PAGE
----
However, I would like to make a point that has led me to change my wording when it comes to addressing the arguments of sceptics against the existence of the Loch Ness Monster. To wit, I have now decided to label such people and their arguments as pseudo-sceptics and pseudo-scepticism. I do this in deference to real scepticism which one should seek to employ where possible at all times.

What is the difference you may well ask? In the context of the subject of this blog, pseudo-scepticism takes the position that there cannot be such a thing as the Loch Ness Monster (i.e. an exotic, large unidentified creature seen in the loch) and therefore any eyewitness report, photograph, film or sonar image must of necessity be deconstructed into an explanation based on known explicable events and objects, there is no room for monsters.

Note this is not the same as a person who disbelieves in the monster but still goes about their investigations in a true sceptical manner. This, I put to you, is not true scepticism which would attempt to maintain an open mind and assess such reports in a critical but unbiased and unprejudiced manner. Now pseudo-sceptics may claim to have an open mind on the subject, but their actions betray such words. This is demonstrated in several ways.

Firstly, it is a sign of pseudo-scepticism to maintain that none of the 2000+ known witnesses over 100+ years have accurately described what they claim as a large creature (unless it looks like a sturgeon). Apart from being a statistical improbability, it betrays a prejudice which proposes such a thing when other disciplines (e.g. history and jurisprudence) do accept eyewitness testimonies at face value but apply due and proper sceptical enquiry on an individual case by case basis.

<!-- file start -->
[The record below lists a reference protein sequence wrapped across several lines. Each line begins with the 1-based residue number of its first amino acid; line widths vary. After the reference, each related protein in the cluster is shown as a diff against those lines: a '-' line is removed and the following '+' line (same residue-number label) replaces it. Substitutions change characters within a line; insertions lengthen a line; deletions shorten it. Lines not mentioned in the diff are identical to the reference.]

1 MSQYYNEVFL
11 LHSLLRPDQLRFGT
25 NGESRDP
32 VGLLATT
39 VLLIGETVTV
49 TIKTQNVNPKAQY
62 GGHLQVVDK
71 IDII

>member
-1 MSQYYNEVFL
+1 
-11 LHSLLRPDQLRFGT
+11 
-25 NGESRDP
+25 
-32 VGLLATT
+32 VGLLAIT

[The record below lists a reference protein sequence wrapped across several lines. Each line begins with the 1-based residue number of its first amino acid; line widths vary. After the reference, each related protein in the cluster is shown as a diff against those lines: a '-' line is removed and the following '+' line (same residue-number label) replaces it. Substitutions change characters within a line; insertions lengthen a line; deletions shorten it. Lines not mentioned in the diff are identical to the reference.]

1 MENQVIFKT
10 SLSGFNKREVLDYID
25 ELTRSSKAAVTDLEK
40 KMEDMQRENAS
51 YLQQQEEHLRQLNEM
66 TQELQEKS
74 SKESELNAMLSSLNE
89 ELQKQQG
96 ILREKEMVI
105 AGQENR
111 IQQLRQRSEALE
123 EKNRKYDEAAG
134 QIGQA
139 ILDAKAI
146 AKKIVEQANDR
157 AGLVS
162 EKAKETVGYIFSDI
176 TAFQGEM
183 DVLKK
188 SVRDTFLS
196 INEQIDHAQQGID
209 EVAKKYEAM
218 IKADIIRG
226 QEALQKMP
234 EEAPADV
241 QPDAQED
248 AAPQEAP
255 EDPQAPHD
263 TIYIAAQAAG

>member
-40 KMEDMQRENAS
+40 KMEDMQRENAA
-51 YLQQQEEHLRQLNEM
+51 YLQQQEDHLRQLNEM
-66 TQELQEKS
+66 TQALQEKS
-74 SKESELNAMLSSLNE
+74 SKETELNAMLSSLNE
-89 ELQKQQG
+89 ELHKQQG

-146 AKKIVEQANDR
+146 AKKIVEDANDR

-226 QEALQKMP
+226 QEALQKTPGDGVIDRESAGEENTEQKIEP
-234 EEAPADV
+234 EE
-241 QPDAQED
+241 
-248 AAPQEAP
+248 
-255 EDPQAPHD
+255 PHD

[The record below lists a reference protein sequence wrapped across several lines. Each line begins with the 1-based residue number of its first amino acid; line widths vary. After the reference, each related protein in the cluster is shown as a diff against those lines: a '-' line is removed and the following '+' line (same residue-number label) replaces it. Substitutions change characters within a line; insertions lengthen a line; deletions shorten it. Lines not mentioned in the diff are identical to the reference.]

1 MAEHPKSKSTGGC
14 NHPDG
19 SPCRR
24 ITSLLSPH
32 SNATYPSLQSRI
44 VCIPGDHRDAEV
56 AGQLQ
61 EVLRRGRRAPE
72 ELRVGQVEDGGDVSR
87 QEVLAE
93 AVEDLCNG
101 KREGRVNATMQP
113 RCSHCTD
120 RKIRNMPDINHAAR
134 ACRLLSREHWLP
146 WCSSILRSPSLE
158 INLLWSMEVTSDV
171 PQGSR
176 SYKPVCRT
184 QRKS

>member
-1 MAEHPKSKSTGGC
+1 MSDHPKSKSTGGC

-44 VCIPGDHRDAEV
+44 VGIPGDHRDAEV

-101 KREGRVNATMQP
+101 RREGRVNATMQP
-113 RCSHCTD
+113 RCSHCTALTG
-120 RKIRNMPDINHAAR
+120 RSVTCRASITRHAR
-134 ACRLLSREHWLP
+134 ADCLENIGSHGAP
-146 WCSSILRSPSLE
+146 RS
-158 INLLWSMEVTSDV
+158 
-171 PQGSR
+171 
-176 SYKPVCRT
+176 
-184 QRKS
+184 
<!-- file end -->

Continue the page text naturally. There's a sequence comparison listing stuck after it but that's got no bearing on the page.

Secondly, it is a sign of pseudo-scepticism when counter-intuitive explanations are offered for what eyewitness have seen or recorded. One classic example of this was the 1938 John McLean sighting of a 20 foot creature seen at 20 yards. One leading critic suggested he had seen a group of cormorants, despite the witness being an angler at Loch Ness whom we assume was familiar with such things. A second example was from another "expert" in these matters who used ad hominem tactics to suggest one group of eyewitnesses (the monks at Fort Augustus Abbey) were well known for imbibing too much and therefore should not be trusted.